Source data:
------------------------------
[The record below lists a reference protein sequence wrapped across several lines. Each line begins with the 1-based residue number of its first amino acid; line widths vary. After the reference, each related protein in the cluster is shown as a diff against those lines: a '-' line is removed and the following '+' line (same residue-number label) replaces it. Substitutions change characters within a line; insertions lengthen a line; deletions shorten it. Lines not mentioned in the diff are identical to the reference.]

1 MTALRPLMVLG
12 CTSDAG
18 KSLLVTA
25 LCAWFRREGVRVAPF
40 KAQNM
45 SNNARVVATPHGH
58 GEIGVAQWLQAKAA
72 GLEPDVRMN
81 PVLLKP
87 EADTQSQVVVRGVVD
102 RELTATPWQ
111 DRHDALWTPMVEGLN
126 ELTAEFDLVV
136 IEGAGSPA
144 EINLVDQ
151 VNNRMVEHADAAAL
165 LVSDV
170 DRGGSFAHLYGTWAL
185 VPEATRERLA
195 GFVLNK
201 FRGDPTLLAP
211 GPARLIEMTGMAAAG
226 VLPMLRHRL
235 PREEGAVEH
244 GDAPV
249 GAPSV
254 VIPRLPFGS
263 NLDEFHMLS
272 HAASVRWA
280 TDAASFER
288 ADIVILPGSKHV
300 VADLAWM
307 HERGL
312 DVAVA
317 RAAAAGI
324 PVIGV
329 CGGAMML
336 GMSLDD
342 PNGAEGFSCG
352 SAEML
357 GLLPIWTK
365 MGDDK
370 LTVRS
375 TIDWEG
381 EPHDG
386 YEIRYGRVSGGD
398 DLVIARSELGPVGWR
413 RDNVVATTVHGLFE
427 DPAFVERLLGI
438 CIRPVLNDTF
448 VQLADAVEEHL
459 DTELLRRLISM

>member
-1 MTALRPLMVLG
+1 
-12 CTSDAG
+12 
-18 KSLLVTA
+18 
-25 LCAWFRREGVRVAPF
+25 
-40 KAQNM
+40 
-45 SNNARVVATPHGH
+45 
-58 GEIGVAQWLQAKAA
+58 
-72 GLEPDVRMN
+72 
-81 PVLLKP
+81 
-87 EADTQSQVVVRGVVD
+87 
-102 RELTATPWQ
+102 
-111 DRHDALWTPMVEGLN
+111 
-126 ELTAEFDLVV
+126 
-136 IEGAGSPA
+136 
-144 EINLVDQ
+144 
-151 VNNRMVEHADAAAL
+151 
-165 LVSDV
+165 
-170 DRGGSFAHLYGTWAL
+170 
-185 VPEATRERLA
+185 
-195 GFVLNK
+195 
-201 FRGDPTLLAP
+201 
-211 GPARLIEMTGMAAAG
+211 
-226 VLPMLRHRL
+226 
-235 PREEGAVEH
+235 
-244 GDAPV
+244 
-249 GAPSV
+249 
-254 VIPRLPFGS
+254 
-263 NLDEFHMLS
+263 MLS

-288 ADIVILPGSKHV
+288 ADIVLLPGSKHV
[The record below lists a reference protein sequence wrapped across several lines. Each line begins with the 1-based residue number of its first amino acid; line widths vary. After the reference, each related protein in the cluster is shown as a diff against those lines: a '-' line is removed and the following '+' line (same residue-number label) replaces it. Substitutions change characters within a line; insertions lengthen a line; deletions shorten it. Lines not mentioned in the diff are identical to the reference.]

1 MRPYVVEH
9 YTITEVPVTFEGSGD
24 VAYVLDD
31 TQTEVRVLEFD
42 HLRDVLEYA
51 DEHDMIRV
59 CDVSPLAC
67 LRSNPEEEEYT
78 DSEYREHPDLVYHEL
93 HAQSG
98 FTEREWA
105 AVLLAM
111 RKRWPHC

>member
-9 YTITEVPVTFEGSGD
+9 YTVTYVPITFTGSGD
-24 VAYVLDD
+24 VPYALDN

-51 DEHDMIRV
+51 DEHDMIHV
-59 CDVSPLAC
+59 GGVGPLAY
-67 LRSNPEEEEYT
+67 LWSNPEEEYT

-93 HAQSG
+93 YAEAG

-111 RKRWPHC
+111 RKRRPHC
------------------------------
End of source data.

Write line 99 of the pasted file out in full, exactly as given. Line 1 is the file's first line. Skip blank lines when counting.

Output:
-226 VLPMLRHRL